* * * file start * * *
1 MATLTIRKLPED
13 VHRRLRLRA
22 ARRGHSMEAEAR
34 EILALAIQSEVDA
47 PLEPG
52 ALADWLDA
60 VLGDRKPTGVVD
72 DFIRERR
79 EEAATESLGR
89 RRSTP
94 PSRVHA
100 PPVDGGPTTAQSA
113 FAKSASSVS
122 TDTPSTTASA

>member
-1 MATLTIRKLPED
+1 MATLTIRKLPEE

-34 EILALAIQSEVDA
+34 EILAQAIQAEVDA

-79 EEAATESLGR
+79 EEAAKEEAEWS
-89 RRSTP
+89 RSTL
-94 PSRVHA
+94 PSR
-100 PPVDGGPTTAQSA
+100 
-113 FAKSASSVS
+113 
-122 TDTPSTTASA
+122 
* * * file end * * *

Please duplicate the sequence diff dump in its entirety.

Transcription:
1 MATLTIRKLPED
13 VHRRLRLRA
22 ARRGHSMEAEAR
34 EILALAIQSEVDA
47 PLEPG
52 ALADWLDA
60 VLGDRKPTGVVD
72 DFIRERR
79 EEAATESLGR
89 RRSTP
94 PSRVHA
100 PPVDGGPTTAQSA
113 FAKSASSVS
122 TDTPSTTASA

>member
-1 MATLTIRKLPED
+1 MATLTIRKLPEE

-34 EILALAIQSEVDA
+34 EILAQAIQAEVDA

-79 EEAATESLGR
+79 EEAAKEEAEWS
-89 RRSTP
+89 RSTL
-94 PSRVHA
+94 PSR
-100 PPVDGGPTTAQSA
+100 
-113 FAKSASSVS
+113 
-122 TDTPSTTASA
+122 